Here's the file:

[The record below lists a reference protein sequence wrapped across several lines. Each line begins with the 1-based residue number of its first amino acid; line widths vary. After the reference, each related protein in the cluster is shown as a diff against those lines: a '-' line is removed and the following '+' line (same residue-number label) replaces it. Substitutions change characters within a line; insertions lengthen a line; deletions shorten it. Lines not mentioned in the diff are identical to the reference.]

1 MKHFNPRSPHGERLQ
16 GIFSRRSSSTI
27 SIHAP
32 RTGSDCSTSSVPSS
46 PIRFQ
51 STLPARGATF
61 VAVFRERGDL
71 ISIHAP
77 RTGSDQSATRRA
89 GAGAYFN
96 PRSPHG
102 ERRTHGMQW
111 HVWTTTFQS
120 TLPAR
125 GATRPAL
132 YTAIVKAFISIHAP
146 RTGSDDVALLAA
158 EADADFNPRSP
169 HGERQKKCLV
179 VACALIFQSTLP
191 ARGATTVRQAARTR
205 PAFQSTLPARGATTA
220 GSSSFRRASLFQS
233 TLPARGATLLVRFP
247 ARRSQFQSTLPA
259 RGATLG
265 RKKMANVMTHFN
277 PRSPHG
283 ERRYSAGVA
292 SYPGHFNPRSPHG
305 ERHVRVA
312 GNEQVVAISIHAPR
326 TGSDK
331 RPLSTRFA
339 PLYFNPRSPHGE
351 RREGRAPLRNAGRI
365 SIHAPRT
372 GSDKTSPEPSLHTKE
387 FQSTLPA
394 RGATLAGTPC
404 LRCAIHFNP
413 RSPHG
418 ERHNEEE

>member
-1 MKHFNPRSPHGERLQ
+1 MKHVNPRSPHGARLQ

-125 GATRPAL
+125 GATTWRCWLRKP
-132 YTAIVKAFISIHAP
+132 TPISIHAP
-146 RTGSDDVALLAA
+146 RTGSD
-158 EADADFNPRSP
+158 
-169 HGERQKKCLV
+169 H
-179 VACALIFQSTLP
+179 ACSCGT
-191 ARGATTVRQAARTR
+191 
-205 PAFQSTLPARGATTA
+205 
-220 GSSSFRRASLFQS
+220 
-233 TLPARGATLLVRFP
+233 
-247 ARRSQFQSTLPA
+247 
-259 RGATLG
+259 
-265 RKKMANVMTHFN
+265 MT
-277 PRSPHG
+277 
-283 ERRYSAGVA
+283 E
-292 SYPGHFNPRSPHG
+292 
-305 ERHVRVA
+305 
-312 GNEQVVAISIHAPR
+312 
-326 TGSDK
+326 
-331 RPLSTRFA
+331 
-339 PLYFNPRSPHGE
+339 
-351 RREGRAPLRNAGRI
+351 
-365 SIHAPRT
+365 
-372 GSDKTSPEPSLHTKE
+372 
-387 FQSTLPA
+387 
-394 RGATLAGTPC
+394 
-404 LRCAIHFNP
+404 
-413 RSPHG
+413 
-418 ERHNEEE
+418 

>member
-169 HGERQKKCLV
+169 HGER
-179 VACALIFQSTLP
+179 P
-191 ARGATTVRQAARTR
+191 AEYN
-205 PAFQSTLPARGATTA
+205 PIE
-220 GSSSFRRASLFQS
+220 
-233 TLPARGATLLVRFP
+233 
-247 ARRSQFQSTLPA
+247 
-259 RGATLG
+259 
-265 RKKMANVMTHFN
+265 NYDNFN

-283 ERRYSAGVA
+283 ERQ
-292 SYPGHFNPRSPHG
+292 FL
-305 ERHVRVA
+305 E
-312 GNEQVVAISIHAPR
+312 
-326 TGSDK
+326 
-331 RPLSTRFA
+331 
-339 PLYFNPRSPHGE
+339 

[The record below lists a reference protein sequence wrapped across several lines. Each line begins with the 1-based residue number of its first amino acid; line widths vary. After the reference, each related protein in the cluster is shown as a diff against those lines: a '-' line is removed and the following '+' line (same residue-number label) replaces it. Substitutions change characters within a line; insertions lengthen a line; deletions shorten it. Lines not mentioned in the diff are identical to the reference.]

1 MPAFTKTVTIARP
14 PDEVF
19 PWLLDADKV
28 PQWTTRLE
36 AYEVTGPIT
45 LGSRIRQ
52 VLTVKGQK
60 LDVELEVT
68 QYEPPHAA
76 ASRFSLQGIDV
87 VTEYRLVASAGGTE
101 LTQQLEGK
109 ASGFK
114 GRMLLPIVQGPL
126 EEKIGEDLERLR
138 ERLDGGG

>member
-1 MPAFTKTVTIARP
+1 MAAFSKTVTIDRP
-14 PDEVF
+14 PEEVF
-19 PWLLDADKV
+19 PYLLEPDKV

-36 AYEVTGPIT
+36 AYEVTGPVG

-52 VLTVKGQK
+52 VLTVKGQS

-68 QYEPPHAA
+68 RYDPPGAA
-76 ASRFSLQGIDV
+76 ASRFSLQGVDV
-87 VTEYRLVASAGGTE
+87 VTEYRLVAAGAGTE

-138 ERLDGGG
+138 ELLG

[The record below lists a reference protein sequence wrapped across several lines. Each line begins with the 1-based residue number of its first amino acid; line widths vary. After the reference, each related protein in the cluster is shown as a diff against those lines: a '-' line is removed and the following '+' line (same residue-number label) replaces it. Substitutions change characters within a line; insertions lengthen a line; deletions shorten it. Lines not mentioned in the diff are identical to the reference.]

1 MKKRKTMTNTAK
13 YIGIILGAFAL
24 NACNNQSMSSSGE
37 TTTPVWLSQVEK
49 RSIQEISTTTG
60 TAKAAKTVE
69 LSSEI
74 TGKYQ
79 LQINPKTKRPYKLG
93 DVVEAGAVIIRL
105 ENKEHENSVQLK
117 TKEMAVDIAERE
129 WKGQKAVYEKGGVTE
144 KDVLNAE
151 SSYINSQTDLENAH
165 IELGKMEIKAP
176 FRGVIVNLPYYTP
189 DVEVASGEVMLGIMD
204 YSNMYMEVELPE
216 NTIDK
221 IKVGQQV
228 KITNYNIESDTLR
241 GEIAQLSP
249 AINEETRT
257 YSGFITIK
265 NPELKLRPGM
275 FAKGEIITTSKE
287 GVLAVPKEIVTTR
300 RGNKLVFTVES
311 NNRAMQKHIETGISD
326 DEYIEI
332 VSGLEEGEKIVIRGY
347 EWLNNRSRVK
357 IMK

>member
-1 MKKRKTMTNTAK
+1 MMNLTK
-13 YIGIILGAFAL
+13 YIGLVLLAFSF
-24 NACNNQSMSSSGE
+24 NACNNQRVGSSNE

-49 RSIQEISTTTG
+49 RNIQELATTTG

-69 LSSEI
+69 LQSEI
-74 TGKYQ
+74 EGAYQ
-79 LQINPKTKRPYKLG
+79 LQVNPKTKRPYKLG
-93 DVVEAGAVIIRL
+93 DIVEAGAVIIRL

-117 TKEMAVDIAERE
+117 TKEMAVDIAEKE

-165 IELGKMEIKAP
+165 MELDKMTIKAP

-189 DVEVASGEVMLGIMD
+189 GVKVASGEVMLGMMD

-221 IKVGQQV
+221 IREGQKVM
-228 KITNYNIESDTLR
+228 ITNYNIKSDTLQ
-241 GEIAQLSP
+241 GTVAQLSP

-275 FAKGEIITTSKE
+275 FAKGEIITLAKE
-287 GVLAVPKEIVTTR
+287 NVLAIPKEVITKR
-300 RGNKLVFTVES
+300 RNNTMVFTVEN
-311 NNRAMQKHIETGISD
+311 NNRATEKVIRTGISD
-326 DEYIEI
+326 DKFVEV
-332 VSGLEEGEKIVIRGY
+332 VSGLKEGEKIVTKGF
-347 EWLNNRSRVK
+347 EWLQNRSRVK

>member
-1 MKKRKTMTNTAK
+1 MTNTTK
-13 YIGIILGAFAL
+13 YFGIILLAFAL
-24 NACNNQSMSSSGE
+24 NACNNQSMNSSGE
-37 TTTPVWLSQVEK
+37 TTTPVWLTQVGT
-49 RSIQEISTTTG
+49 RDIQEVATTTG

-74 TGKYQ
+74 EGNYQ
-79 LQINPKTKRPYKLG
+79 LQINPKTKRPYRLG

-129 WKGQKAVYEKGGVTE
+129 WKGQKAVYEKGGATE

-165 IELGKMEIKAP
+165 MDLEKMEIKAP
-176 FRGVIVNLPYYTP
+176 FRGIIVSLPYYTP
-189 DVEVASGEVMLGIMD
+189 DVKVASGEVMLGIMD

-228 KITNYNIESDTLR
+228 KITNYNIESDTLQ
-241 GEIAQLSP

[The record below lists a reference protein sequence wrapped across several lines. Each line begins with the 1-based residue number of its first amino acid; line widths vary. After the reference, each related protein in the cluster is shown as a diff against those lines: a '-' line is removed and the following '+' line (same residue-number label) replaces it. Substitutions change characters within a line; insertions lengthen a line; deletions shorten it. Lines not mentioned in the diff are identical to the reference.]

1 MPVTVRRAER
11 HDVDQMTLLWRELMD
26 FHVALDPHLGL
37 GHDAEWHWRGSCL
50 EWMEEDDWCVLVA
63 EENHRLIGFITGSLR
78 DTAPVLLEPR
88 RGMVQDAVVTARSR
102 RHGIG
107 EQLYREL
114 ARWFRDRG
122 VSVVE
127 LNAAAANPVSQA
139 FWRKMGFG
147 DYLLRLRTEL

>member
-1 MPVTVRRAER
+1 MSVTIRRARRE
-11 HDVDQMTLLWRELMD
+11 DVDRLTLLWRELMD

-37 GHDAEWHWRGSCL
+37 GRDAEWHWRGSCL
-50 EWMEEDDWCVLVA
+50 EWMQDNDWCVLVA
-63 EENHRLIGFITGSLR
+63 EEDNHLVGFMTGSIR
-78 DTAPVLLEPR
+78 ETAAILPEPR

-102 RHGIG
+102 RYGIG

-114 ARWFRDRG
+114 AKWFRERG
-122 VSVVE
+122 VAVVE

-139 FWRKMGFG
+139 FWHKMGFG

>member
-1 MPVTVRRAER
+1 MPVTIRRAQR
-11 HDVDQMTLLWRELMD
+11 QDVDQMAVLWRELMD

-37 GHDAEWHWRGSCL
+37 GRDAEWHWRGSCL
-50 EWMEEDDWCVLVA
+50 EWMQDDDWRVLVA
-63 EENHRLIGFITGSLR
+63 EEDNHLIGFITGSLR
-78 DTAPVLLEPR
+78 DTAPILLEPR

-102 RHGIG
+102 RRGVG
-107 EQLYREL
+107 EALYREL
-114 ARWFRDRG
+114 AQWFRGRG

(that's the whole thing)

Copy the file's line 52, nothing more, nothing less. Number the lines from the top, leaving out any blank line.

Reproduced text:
-146 RTGSDDVALLAA